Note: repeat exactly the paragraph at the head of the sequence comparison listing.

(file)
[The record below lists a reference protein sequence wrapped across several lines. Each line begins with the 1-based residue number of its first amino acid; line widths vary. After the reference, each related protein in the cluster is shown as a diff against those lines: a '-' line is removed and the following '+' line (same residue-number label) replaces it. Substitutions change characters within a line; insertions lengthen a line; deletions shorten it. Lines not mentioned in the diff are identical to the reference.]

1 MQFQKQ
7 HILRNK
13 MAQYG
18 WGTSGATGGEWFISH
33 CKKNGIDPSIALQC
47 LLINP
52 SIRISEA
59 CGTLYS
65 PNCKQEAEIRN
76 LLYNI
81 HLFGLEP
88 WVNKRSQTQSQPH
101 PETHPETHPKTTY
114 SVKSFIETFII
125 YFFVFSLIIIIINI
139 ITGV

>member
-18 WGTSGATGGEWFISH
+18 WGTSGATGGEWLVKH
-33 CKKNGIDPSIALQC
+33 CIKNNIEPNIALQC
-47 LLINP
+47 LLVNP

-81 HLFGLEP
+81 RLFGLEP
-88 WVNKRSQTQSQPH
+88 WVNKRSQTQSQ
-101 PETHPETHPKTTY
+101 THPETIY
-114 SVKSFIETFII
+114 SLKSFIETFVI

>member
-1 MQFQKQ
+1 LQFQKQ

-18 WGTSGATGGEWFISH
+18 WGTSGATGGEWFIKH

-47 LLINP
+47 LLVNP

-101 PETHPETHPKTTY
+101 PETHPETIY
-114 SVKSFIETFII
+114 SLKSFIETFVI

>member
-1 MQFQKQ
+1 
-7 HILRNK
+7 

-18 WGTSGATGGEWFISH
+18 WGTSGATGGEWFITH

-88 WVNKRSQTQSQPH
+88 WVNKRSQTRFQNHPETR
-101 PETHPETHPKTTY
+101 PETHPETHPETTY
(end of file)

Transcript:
[The record below lists a reference protein sequence wrapped across several lines. Each line begins with the 1-based residue number of its first amino acid; line widths vary. After the reference, each related protein in the cluster is shown as a diff against those lines: a '-' line is removed and the following '+' line (same residue-number label) replaces it. Substitutions change characters within a line; insertions lengthen a line; deletions shorten it. Lines not mentioned in the diff are identical to the reference.]